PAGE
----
The European Commission and the Management of Science-Based Crisis


The European Commission, under the auspices of the Greek Presidency and the Hellenic Centre for Infectious Diseases Control, organised the international conference “Scientific Advice, Crisis Management and Media”, held in Athens 9-10 June.

The targeted audience consisted of scientists, journalists, policy makers and citizens’ representatives. The goals were, first, to identify the right practices in presenting science-related risks to the lay public, and second, to discuss the social impact of risk communication under critical circumstances.

After a difficult period of food-related crises (like the “Mad Cow” issue and the OGM controversy) and concurrently with the SARS scandal, the delegates’ agenda focused on the tasks of making stock of the actual situation and indicating the guidelines for future action, as science-related risks are today widely considered frequently run and unavoidable.

The aim of the speeches was to identify ways to deal with crises in a context where the mass media play a very delicate role. Indeed, as any other technological mean, mass media suffer from a congenital ambiguity: when used in the right way they can be extremely useful – on the other hand, when used in the wrong way, they can magnify the proportion of a crisis. And, according to what emerged during the conference, the relationship between mass media and science is not exactly good. The main blame on scientific world was to consider the mass media and journalists as enemies to fight, rather than means to avail of. It was then pointed out that scientists need to deal with mass media structural features, in order to establish fair relationships with them not only during crises (when scientists are forced to address the public), but also in normal situations, as to prevent the consequences of a crisis. Having this purpose in mind, on the first day of the conference the BBC anchorwoman Deborah Hall chaired a workshop concerning how to make scientists acquainted with those skills required to face up cameras when giving a public speech.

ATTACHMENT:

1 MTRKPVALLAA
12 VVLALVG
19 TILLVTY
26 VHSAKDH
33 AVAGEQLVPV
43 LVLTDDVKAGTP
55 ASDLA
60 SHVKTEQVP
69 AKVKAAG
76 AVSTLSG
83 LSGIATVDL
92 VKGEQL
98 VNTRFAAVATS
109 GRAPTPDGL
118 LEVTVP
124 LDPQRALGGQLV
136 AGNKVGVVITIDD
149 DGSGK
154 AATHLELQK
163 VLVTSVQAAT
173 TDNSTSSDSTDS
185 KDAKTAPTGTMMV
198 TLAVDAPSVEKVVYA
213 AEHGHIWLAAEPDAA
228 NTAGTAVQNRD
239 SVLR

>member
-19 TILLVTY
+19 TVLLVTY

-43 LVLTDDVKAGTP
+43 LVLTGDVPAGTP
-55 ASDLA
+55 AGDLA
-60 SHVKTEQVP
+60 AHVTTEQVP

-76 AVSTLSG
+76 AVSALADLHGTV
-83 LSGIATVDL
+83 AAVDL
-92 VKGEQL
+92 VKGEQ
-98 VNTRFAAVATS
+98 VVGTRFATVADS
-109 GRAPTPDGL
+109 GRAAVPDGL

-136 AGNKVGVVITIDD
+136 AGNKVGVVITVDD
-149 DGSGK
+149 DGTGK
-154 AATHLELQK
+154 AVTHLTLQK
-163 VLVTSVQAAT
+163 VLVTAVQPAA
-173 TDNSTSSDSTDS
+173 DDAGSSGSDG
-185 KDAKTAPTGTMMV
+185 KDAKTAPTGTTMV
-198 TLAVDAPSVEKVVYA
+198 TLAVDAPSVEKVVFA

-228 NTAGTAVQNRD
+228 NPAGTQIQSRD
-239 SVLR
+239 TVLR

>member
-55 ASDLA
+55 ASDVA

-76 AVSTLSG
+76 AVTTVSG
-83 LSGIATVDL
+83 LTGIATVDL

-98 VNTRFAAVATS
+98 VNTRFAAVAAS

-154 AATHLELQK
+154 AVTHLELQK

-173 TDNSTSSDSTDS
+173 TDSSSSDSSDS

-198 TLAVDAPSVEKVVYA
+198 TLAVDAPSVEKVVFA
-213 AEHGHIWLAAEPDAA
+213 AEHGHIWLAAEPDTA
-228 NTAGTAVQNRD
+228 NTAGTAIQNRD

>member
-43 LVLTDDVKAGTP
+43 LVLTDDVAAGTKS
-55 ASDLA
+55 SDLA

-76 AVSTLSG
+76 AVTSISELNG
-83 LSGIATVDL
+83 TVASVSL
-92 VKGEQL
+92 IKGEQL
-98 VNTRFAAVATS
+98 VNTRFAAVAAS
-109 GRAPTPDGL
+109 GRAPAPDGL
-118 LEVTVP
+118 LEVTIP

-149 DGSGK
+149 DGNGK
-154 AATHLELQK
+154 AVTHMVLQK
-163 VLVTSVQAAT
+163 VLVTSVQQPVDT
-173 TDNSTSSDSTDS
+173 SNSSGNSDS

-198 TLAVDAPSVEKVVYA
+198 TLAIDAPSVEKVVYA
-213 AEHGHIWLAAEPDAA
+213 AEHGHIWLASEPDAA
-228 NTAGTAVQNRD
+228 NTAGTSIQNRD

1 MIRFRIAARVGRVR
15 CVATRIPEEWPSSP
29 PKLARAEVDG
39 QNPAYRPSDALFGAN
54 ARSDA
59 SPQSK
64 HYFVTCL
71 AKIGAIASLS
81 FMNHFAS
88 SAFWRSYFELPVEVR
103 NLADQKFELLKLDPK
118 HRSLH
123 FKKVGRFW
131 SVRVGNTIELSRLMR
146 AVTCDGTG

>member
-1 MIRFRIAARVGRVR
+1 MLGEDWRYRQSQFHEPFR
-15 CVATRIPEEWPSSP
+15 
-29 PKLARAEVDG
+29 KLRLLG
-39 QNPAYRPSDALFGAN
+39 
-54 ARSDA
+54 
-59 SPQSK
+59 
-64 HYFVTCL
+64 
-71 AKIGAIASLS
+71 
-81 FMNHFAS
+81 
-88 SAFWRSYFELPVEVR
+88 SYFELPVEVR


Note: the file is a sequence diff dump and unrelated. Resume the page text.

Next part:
Thus, a setting is outlined in which the scientists are urged to hold relationships not only with policy makers, as interested in their scientific advice, but also with media and consequently with the public. The latter factor is important – it was underlined by Stephanie Bird (MIT) – even to ensure an ethical basis to scientifc communication. Indeed, communicating only during a crisis does not let the public know the underlying values that inform both political and scientific processes of decision making. This obviously causes more anxiety and uncertainty among the public when something is going wrong and no surprise then, if a decline in public trust would occur in such a context, as it was widely agreed among the delegates.

School has to play its role as well. The need for scientific education of a constant updating through the promotion of a scientific culture was underlined, so as to give good scientific basis to the next generations.

We are, as it is easily arguable, in a starting phase of a proper scientific communication. Indeed, to deserve such a label, the latter has not to be a single-way flow of information, a top-down process, from scientists/experts to the lay public, as it seems to be now, but rather an open-way process in which all actors have to express their values and points of view. Scientists, mass media, decison makers, NGOs, the public, and all other actors should be able to carry on a dialogue as peers, whenever possible, in order to guarantee a real democratic process. The European Commission, with its Action Plan for Science and Society, is triyng to suit these needs and as well as organising meetings as the one in Athens, it is establishing a network called “SINAPSE” (Scientific INformAtion for Policy Support in Europe), that should operate as a tool facilitating information exchange within the scientific community and other actors concerned in science.

For more informations about the Athens Conference see web

For more insights on the Science and Society Action Plan see